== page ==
Be an angel for performing arts students

Private support provides educational activities outside the classroom

Chris Kubik and Donna Perline.
(l-r) Chris Kubik and Donna Perline help prepare the first mailing to potential new members of the Performing Arts Angels.

The Performing Arts Angels has recently named its board, recruited its first 39 members and approved its first project to fund.

    Performing Arts Angels is a sister group to Music Associates and is modeled after that organization. It is up and running because of Richard Campbell, former chair of Music Associates and an Ameriprise private wealth advisor with Juhnke Campbell and Associates.

    “After serving seven years with Music Associates,” said Campbell, “I realized that the College of Fine Arts was divided into three areas — two of which focus on music in one form or another: performing it or performing to it, such as in theater, opera and dance. This has been very confusing for patrons (of Music Associates) not realizing that zero dollars were being allocated to the latter. Since there was not a patron organization for that area, we began several years ago planning for the set up of this new group to serve the School of Performing Arts.”

    “Richard has been the ‘archangel,’ if you will, of this group,” said Rodney Miller, College of Fine Arts dean. “Having been involved with Music Associates, he knew exactly what the potential for this group could be as well as the path for getting there as effectively as possible.”

    The group’s primary mission is to raise money to provide educational and training opportunities for talented dance, musical theatre and theatre (performance and design/tech) students in the School of Performing Arts, and to be their ambassadors in the community.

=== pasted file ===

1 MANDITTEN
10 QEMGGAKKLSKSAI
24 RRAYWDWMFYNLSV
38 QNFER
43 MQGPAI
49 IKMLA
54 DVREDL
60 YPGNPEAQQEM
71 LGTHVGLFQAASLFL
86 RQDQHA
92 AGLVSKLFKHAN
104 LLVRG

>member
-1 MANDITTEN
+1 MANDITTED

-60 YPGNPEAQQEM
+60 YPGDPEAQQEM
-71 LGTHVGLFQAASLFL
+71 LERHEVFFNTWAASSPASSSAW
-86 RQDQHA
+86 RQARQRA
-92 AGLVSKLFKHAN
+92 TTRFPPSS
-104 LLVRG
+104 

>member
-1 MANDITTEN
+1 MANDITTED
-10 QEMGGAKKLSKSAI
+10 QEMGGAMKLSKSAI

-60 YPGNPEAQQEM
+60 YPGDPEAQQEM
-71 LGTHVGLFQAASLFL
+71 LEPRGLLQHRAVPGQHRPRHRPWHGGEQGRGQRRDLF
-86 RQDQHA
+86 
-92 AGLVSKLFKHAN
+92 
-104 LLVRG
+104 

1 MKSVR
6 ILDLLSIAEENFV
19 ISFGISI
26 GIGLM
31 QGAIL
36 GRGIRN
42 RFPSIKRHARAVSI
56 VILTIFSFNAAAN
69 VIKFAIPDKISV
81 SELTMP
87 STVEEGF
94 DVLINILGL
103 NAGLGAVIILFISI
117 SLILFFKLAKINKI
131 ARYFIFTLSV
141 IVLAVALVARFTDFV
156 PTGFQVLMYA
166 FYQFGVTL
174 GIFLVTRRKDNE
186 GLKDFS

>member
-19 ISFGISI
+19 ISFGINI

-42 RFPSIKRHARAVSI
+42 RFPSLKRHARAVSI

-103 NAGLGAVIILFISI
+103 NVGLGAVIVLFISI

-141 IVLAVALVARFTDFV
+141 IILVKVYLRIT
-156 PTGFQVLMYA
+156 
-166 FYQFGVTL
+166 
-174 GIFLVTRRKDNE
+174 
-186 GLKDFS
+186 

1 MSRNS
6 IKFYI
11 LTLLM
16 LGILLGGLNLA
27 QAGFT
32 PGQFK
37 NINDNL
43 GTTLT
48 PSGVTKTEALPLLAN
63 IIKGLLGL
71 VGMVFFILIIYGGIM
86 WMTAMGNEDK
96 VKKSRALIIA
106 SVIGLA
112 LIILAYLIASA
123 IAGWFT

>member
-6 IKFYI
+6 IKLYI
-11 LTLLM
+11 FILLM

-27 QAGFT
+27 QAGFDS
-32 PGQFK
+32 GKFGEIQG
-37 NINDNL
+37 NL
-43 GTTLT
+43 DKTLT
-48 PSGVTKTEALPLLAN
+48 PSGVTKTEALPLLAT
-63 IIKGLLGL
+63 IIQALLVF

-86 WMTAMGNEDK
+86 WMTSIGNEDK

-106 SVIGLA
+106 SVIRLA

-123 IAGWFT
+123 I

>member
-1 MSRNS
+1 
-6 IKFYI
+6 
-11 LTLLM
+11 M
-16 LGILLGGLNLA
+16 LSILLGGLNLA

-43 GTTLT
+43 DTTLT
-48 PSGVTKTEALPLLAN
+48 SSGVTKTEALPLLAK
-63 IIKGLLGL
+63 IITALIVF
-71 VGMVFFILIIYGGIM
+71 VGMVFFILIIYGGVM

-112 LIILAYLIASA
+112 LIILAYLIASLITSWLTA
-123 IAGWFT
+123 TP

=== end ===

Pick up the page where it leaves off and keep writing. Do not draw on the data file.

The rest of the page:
“Our goal this year is to raise at least $20,000 and sign up 100 members for the pooled donor fund,” explained Campbell. “After that, I suppose the sky’s the limit . . . hopefully in the $50,000 -$100,000 range sometime on down the road.”

    As of the end of November the group had raised $15,000.

    The first project to be funded by the Performing Arts Angels is covering tuition and housing for 10 students to attend a performance workshop in Chicago.

    Other ways Performing Arts Angels can help current students as well as attract new students are to invest in scholarships; underwrite attendance at performances and conventions; and sponsor leading stage performers and guest artists to conduct master classes.

    There are multiple membership levels and a wide variety of benefits for Performing Arts Angels.


circle arrow To become a Performing Arts Angel, contact Diana Gordon, WSU Foundation director of development for the College of Fine Arts and the Ulrich Museum, at 316-978-7307 or at

Velma Wallace

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